The aluminum methoxide was converted to aluminum chlorohydrate by mixing 60 grams of concentrated acid (37% HCl) into 200 grams deionized water which was charged to a 2 liter, 3 neck distillation flask, and fitted with mixer and water cool condenser. The flask and its contents were heated to 80° C. and 200 grams of dried aluminum methoxide powder containing 68.3 weight percent aluminum methoxide was added slowly over a 10 minute period. The contents of the flask were allowed to digest at the boiling point for 18 hours. It was noted that the boiling point temperature declined as methanol was released from the reaction. The reaction occurred mainly at about 150° F. The reactor contents were cooled and 402 grams of viscous liquid were recovered which were then filtered through No. 2 Whatman filter paper to remove inert solids. The filtrate was then heated under 26 inches of mercury vacuum at 85° C. in water solution for a period of time sufficient to concentrate the product at 230.4 grams the final product. The density of the final concentrate was 1.252 grams per cubic centimeter with an aluminum content of 10.38 weight percent and a chlorine content of 8.68 weight percent. Calculated mole ratio of aluminum to chlorine was 1.45/1.0.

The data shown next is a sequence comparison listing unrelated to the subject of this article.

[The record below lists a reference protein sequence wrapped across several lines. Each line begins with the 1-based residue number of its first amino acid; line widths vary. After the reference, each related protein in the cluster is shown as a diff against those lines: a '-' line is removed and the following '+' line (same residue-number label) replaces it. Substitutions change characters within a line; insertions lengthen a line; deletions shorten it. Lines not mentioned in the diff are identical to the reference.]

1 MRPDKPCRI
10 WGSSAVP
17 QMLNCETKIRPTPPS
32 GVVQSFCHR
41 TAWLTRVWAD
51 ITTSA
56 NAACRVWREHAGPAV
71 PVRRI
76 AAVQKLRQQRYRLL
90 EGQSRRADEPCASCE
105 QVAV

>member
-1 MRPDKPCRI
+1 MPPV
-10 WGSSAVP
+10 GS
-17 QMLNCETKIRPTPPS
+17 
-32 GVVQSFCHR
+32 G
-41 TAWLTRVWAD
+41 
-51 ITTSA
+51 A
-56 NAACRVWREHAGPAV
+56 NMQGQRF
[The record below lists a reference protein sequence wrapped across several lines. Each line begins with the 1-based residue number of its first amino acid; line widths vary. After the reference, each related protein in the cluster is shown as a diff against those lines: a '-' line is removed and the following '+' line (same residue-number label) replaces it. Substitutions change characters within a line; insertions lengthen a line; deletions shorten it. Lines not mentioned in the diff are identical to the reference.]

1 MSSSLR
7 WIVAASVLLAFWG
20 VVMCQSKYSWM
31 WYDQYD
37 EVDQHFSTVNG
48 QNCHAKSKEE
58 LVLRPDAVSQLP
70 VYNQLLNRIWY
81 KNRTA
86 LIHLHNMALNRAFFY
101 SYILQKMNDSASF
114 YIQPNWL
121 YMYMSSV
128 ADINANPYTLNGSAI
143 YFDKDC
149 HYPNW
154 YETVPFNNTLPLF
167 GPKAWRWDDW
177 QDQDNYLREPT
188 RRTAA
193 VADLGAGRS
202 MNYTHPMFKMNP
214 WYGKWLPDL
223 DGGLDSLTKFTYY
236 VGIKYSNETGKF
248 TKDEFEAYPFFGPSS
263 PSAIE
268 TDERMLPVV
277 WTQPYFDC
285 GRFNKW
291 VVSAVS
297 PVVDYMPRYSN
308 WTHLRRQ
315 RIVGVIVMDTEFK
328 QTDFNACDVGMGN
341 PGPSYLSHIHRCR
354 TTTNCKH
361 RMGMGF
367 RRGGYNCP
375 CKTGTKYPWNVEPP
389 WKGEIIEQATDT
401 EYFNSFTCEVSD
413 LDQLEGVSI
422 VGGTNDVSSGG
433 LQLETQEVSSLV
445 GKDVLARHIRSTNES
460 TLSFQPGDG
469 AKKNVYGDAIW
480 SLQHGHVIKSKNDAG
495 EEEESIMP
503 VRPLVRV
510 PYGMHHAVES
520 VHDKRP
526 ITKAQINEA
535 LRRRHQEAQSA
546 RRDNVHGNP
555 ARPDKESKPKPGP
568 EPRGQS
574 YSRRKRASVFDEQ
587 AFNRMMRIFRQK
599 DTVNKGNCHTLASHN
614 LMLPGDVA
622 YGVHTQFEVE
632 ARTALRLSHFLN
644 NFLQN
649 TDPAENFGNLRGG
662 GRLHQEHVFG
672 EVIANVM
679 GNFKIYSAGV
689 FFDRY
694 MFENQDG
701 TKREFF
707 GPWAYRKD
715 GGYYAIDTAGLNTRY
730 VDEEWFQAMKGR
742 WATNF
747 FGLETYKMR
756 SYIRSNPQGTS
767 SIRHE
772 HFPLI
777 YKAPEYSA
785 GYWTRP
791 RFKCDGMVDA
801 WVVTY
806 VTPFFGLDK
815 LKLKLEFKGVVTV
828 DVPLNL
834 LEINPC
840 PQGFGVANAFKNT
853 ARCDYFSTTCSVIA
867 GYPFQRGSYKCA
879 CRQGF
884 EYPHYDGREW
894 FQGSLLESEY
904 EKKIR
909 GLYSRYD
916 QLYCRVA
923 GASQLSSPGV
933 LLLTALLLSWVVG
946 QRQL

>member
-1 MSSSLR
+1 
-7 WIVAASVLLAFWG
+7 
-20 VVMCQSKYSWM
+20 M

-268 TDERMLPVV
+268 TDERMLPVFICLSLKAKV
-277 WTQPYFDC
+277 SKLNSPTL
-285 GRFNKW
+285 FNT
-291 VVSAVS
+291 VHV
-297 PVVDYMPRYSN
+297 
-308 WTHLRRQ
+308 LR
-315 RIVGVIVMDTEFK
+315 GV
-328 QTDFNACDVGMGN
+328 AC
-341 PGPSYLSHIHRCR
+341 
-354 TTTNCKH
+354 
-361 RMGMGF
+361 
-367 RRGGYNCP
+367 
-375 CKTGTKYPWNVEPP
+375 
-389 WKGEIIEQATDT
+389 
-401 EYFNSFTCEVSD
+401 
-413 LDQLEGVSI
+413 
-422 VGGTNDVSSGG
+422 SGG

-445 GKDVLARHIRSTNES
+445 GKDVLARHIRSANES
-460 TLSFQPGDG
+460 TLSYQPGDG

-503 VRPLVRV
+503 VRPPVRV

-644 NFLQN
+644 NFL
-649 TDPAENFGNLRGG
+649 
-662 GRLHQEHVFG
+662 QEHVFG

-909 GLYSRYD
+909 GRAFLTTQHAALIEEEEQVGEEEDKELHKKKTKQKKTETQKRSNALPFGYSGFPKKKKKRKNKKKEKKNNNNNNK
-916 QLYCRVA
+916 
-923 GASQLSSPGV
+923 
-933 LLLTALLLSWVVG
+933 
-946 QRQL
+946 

Concentrated aqueous solutions of the reaction product resulting from example 1 (aluminum chlorohydroxide) were tested for fiber formation by attempting to pull fibers in the laboratory using a glass rod. The glass rod was simply touched to the solution and withdrawn slowly. Fibers could be drawn without additives, but fiber formation was enhanced by the addition of 1-2 percent of a high molecular weight polyvinyl alcohol.
Thus it is apparent that the instant invention provides an improved process for the production of aluminum chlorohydrates suitable for forming alumina fibers. The process utilizes the formation of aluminum methoxides which separates from the liquid as a solid and is easily recoverable. The recovered solid is easily converted to aluminum chlorohydrate suitable for forming fibers. Problems of undesirable by-products in critical separation by the prior art processes are avoided.
While certain embodiments and details have been shown for the purpose of illustrating this invention, it will be apparent to those skilled in this art that various changes and modifications may be made herein without departing from the spirit or scope of the invention.